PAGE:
Chick-fil-A wants Boston to “Eat Mor Chikin.”
The fried chicken sandwich chain with a cult following confirmed to Boston.com that it is planning to open a location in the Back Bay — its first within Boston city limits.
“We are always looking for new opportunities to serve Massachusetts customers and are excited about the prospect of joining the Back Bay neighborhood,” Amanda Hannah, external communications at Chick-fil-A, Inc., said in a statement. “While we are still early in the approval process, we can confirm that we are pursuing a location at 569 Boylston St.”
The potential new outpost is currently occupied by one of nine locations of Boston-based fast-casual restaurant Boloco. Chick-fil-A did not provide a potential opening date, and Boloco did not immediately respond to a request for comment.
Meg Mainzer-Cohen, president of the Back Bay Association, said Chick-fil-A first contacted her over the summer.
“They said that they wanted to move to Back Bay and were interested in a site on Boylston Street,” she said. “When I realized the [exact] spot, I felt like it was the ideal location for it. There are other similar fast food places [in the area]. Burger King, Wendy’s is there, and it’s right across the street from Copley Square.”
Mainzer-Cohen stressed that it could take up to a year before Chick-fil-A opens in the neighborhood, as they still need to obtain licensing and meet with the city and the Back Bay Architectural Commission.
Despite its avid fan base, many consider Chick-fil-A controversial due to comments CEO Dan Cathy has made regarding same-sex marriage. In 2012 during an appearance on “The Ken Coleman Show,” Cathy reportedly told the radio show, “I think we are inviting God’s judgment on our nation when we shake our fist at Him and say, ‘We know better than you as to what constitutes a marriage.'” Cathy also told the Baptist Press in 2012, “We are very much supportive of the family — the biblical definition of the family unit. We are a family-owned business, a family-led business, and we are married to our first wives. We give God thanks for that.”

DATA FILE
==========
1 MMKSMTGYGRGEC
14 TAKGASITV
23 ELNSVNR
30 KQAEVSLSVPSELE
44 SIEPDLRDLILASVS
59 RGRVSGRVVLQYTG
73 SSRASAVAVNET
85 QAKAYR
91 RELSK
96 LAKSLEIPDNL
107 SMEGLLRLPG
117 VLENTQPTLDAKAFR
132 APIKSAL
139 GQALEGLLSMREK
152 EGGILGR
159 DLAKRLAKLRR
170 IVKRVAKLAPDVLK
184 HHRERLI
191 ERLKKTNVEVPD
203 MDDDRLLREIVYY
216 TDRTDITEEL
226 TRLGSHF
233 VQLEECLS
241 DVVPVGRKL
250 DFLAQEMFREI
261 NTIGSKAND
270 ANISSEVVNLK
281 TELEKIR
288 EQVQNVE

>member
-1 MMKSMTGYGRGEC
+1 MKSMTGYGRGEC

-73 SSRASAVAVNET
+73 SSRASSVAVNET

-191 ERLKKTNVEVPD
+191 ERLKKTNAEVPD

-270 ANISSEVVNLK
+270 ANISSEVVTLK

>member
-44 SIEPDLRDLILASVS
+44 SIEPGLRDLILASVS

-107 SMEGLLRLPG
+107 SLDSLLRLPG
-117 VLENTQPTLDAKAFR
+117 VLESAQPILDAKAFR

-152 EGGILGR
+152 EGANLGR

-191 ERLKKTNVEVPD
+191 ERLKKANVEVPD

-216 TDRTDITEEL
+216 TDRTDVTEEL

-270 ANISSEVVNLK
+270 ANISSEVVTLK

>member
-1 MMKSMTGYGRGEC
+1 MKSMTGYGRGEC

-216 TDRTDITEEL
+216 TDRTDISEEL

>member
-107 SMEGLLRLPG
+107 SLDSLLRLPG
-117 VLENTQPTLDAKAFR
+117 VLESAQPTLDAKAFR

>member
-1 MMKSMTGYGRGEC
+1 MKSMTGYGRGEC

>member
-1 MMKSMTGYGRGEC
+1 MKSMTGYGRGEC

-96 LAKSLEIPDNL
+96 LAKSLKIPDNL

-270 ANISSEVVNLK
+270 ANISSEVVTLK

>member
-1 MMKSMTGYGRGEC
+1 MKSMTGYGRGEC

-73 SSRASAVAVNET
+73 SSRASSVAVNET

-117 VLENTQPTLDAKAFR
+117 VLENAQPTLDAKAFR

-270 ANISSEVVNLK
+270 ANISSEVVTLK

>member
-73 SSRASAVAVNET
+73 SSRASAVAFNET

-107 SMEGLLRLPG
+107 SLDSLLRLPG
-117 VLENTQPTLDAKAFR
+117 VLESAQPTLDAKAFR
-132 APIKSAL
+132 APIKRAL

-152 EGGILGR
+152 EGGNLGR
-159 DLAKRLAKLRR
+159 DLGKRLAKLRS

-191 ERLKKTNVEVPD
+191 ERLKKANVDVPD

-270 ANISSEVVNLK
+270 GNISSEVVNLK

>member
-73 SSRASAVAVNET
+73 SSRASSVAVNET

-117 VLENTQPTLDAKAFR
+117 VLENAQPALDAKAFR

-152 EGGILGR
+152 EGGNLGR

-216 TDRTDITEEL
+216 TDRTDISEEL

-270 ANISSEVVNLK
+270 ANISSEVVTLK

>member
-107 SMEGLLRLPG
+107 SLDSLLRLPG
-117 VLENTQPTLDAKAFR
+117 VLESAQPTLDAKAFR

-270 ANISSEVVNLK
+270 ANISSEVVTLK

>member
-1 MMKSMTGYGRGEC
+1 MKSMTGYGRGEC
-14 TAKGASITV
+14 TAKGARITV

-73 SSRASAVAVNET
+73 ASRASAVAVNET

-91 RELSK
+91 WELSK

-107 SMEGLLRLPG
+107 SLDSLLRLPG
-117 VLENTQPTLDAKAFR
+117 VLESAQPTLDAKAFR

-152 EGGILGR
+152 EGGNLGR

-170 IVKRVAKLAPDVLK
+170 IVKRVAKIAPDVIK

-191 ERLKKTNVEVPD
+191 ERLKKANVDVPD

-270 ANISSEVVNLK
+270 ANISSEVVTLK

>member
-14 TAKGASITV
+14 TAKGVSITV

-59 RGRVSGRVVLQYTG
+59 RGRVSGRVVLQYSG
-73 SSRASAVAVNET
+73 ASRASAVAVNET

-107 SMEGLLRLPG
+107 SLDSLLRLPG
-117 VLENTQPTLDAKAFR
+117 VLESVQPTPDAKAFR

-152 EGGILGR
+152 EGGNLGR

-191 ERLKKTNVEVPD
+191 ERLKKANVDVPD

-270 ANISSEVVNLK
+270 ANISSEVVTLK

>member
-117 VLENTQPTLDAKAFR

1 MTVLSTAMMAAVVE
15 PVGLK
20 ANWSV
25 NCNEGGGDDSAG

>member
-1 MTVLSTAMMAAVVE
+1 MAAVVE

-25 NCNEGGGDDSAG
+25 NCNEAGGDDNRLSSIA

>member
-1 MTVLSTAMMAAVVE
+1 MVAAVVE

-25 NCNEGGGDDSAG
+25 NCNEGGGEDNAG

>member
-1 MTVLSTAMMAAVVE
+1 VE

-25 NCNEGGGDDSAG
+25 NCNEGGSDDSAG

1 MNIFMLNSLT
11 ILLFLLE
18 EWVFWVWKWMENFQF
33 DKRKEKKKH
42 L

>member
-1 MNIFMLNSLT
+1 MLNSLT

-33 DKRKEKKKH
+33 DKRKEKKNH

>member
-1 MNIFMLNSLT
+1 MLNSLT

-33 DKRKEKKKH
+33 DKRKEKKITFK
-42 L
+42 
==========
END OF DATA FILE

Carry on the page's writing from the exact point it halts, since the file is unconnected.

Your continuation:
In response to Cathy’s statements, the late Boston Mayor Thomas M. Menino said he would oppose Chick-fil-A opening restaurants within the city.
Mainzer-Cohen, however, isn’t worried about backlash.
“I can’t anticipate how people will react,” she said. “My understanding is that the company has evolved and that Boston has evolved. For us, the big priority is, is it a business that is going to flourish in the location.”
Currently, the closest Chick-fil-A to Boston is located in Dedham, and a list of future openings on the company’s website indicates that a location will open in Methuen at the end of November.